Another emerging technology generating a lot of buzz in the industry is Video Lifecycle Management (VLM). With more and more regulations being heaped upon video users as it pertains to how long they must maintain surveillance footage, more people are looking for ways to store that video without losing quality.
For years, according to Charles Foley, CEO of TimeSight Systems, video cameras were just installed so people could say they were doing what they could to prevent unwanted incidents from occurring. Now, however, Foley says people see video as data and something that want to preserve and analyze.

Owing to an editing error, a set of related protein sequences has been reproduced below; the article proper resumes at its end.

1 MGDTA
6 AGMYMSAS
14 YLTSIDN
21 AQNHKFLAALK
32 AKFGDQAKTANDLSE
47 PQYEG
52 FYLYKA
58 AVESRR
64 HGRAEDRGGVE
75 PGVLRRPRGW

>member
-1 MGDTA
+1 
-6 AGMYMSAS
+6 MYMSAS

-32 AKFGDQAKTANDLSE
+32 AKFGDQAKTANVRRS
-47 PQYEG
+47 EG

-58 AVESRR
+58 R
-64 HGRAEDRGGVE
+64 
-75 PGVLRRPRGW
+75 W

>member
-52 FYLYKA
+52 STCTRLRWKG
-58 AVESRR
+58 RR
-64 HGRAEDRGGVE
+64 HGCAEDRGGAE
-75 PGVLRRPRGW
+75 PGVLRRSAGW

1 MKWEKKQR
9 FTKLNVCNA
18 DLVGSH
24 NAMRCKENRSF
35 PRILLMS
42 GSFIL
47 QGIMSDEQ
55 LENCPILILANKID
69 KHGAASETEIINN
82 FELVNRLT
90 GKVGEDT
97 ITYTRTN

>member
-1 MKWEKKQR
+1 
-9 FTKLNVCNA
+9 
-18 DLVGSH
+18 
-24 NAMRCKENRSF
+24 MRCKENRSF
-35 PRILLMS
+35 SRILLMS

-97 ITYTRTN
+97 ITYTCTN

“It’s not about front door, backdoor anymore,” he said.
TimeSight DVRs allow users to store large amounts of footage by gradually reducing the video file size, as requested by the user. In other words, a company may want to store the last five days of video at the highest quality possible, but still retain the rest of the month’s footage. A TimeSight DVR does this by slightly reducing the image quality of the rest of the month’s footage, which subsequently reduces the file size and storage costs.
On the web: IP UserGroup USA